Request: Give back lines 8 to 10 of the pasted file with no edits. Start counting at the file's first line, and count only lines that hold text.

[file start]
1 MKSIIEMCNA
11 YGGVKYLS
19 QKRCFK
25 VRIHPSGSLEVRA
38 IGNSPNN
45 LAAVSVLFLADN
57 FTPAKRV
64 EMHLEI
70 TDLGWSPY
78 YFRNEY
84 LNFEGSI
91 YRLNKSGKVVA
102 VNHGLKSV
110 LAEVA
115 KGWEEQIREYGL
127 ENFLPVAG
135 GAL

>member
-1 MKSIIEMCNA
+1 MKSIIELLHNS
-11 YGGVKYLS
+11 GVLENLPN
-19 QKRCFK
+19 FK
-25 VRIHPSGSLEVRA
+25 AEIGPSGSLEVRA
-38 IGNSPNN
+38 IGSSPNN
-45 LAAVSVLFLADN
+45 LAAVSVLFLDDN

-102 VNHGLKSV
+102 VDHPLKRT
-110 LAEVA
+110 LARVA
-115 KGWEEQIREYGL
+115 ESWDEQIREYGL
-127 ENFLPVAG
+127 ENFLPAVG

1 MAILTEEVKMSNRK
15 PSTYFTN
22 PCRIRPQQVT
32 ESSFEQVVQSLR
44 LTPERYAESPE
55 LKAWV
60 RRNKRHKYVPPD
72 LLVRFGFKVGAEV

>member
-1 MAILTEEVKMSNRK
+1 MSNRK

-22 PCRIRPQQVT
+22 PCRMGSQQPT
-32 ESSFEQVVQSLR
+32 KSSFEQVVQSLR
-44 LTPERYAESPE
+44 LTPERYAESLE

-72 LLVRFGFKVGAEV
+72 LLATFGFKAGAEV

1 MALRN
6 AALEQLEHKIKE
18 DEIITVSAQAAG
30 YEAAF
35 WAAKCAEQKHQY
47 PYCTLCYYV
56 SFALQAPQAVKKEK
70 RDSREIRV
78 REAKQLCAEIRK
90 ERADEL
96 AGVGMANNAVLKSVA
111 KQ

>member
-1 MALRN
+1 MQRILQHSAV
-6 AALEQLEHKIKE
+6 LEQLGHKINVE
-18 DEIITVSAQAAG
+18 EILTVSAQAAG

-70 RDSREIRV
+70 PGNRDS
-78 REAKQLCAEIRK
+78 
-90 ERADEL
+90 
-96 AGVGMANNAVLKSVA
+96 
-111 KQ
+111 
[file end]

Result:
64 EMHLEI
70 TDLGWSPY
78 YFRNEY